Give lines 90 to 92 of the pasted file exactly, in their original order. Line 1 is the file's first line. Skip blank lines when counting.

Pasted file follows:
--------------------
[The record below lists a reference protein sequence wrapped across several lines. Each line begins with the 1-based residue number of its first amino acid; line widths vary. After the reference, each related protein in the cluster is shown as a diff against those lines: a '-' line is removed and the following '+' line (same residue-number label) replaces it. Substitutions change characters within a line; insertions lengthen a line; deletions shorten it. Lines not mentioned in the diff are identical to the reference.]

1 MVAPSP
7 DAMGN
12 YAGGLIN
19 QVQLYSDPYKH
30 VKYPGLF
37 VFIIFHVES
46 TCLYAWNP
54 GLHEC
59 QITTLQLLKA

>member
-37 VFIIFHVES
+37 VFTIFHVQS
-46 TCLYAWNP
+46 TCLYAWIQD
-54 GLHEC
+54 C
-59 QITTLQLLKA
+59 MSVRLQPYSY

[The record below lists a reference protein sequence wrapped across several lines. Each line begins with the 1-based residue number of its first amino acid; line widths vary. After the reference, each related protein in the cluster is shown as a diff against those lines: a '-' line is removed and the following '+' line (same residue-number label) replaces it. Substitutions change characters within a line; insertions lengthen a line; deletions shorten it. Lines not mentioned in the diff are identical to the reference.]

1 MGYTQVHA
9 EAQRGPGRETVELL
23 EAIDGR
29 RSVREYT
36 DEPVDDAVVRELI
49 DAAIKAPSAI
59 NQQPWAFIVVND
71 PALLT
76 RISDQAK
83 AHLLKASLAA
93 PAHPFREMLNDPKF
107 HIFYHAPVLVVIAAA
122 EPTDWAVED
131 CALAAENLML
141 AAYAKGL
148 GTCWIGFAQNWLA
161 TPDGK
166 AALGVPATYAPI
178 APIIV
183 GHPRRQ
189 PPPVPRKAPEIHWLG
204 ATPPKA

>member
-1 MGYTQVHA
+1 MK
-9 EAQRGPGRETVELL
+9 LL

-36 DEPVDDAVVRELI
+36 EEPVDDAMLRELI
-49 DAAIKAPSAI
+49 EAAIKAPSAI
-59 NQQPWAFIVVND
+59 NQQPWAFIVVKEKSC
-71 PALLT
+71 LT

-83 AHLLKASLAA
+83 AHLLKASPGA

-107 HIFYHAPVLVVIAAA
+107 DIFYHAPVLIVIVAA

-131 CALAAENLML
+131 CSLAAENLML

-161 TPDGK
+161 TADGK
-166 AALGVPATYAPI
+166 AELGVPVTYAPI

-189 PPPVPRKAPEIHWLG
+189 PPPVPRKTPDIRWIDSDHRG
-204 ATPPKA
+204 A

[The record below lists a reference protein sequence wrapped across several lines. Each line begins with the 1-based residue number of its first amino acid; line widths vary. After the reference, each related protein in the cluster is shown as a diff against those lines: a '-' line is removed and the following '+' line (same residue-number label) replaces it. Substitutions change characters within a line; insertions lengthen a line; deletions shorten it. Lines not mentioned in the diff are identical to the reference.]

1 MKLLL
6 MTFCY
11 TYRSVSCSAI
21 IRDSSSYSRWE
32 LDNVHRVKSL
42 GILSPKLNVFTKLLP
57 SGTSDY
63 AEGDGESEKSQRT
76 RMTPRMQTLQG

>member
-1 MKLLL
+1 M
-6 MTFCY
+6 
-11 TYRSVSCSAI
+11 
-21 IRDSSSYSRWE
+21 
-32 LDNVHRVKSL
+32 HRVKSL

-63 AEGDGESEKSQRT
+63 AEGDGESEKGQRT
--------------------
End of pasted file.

+32 HRVKSL

-63 AEGDGESEKSQRT
+63 AEGDGESEKGQRT